On Thursday, November 7, Professor Jerome Cohen sat down with his longtime friend and former student, Mr. Ko-Yung Tung, Senior Counsel at Morrison & Foerster and former Vice President and General Counsel of the World Bank and Secretary General of the International Centre for the Settlement of Investment Disputes (ICSID), to discuss Mr. Tung’s background and international lawyering in both the public and private sectors.
In an engaging hour of conversation rife with wit and reminiscences, Mr. Tung related many stories, including his decision to pursue law rather than his original course of study, physics, after meeting Jerome Cohen. “No one else has been more important in my life than my mother and Professor Jerome A. Cohen,” Mr. Tung declared, before elaborating on Professor Cohen’s advice given throughout the years on matters that have ranged from housing at Harvard University to his first position at a large international law firm.
Having succeeded in gaining a couple of huge Japanese clients as a young associate at Debevoise & Plimpton, Mr. Tung decided to start his own boutique law firm specializing in international corporate transactions, which he ran for fourteen years before merging his firm into O’Melveny & Myers. After 15 years there, he was appointed as Vice President and General Counsel at the World Bank. At the World Bank, Mr. Tung initiated a robust anti-corruption program, a shift from policies previously in place that did not emphasize rule of law-related dimensions.
After his term of service with the World Bank and ICSID, Mr. Tung later went on to join Morrison & Foerster as Senior Counsel. He has held several high-level appointments, including as a member of the U.S. Presidential Commission on United States Pacific Trade and Investment Policy, Chairman of the Board of Governors of the East-West Center, and The Trilateral Commission. He currently serves as a board member of non-governmental organizations and academic centers, including Human Rights Watch-Asia, Asian American Legal Defense and Education Fund, The London Forum of Economic Law and Development at the University of London, Boston University Center for Finance, Law and Policy, U.S.-China Education Fund, and Chinese Business Lawyers Association. He is a member of the Council on Foreign Relations and the American Society of International Law, International Bar Association and the Bar of the City of New York, the Asia Society, and the Japan Society.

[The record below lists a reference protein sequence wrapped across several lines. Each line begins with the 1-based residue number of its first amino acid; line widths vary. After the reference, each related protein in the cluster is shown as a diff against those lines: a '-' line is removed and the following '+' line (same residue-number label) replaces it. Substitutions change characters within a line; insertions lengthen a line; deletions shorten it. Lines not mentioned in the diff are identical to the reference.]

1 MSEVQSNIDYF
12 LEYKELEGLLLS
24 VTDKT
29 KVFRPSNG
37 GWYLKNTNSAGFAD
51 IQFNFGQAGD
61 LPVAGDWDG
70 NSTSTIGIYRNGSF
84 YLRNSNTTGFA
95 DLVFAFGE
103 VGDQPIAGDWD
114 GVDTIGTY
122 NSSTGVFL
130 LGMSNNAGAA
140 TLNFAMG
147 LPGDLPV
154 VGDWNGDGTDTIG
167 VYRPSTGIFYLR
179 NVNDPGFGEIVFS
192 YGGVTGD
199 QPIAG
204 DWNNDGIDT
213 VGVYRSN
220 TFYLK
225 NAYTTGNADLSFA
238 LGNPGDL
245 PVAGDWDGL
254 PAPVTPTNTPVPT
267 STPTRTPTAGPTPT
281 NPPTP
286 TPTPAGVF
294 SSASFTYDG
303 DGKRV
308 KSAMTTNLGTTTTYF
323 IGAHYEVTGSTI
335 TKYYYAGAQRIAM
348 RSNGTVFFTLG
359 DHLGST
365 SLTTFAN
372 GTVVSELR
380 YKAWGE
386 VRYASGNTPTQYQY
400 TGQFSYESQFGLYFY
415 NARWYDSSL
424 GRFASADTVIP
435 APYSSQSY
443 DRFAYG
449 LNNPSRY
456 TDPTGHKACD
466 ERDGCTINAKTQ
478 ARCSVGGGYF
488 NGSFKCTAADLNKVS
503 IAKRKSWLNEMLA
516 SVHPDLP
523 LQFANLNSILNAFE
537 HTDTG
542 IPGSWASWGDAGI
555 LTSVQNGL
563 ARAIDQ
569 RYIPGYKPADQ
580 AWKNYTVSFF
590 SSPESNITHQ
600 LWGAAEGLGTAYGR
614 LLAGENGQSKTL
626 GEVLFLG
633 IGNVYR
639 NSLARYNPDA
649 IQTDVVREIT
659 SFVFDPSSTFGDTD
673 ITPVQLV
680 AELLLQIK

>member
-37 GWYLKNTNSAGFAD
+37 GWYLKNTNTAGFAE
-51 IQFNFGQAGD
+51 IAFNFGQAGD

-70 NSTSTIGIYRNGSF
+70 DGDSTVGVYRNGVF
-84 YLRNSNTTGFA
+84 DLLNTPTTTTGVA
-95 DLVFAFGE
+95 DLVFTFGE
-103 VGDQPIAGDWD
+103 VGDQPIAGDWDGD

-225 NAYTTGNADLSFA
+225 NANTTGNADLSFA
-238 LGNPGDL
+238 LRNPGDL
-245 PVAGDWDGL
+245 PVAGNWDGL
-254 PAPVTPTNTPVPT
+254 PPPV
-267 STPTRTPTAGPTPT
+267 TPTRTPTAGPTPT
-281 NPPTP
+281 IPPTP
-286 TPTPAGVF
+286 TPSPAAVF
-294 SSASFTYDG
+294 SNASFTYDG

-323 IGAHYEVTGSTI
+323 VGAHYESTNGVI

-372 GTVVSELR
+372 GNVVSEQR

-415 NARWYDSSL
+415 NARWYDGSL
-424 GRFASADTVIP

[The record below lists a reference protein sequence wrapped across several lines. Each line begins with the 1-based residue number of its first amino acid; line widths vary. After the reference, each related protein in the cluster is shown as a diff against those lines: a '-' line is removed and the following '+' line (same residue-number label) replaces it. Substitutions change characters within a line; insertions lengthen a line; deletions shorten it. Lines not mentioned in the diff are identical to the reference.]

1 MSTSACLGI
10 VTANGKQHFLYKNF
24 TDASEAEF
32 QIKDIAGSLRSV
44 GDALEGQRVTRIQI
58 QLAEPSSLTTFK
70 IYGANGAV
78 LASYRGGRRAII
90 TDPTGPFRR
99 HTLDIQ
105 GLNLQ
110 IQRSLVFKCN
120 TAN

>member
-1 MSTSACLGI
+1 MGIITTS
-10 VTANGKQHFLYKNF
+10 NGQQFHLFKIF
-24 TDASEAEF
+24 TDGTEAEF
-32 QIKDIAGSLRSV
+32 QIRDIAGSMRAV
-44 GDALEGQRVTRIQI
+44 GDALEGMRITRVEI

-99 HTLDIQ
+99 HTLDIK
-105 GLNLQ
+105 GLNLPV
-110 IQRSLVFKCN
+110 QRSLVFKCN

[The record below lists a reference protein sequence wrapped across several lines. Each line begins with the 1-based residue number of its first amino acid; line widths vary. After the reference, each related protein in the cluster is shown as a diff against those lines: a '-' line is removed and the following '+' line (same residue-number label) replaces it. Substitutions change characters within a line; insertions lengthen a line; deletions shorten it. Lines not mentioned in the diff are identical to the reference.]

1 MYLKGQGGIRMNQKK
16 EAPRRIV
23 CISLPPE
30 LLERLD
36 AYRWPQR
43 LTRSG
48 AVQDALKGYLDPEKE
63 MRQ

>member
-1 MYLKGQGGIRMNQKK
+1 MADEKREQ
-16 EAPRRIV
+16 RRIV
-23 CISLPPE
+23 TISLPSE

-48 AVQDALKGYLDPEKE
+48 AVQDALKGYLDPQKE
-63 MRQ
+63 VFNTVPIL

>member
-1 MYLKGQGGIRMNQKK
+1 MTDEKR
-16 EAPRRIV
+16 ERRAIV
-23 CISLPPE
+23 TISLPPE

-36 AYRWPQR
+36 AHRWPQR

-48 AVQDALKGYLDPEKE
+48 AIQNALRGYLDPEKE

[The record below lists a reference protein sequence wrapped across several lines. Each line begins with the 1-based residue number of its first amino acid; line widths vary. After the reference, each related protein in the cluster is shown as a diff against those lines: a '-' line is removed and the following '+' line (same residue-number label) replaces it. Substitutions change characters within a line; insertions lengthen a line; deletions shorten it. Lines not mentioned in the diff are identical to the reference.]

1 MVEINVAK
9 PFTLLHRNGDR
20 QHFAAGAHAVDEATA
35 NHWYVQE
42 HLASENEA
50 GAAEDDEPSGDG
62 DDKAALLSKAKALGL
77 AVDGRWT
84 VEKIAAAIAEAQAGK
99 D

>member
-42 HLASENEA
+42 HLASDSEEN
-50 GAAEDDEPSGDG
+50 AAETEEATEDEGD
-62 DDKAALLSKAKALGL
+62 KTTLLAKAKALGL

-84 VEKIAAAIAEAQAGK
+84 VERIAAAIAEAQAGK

In addition to his multifaceted roles in public and private law, Mr. Tung teaches a course on law and economic development at Yale Law School, and is a frequent speaker at conferences and seminars on international law and business as well as global economic issues. He has published many articles on those subjects; his latest is a chapter entitled “Foreign Investors vs Sovereign States: Towards a Global Framework, BIT by BIT” in International Economic Law and National Autonomy (Cambridge University Press, 2010).
At the end of the conversation, Mr. Tung imparted some of his own advice to those interested in cross-country transactions and arbitration: master your subject matter, gain the 360 degrees of respect from not only bosses and clients, but also peers and subordinates and even adversaries, and appreciate the diversity of peoples and culture, as well.
Mr. Tung was born in Beijing, China, and raised in Tokyo, Japan. He received his education at Phillips Academy, Andover, Massachusetts, Harvard College (physics, magna cum laude, 1970), Harvard Law School (J.D., 1973), and University of Tokyo, Faculty of Law (research fellow 1971-72).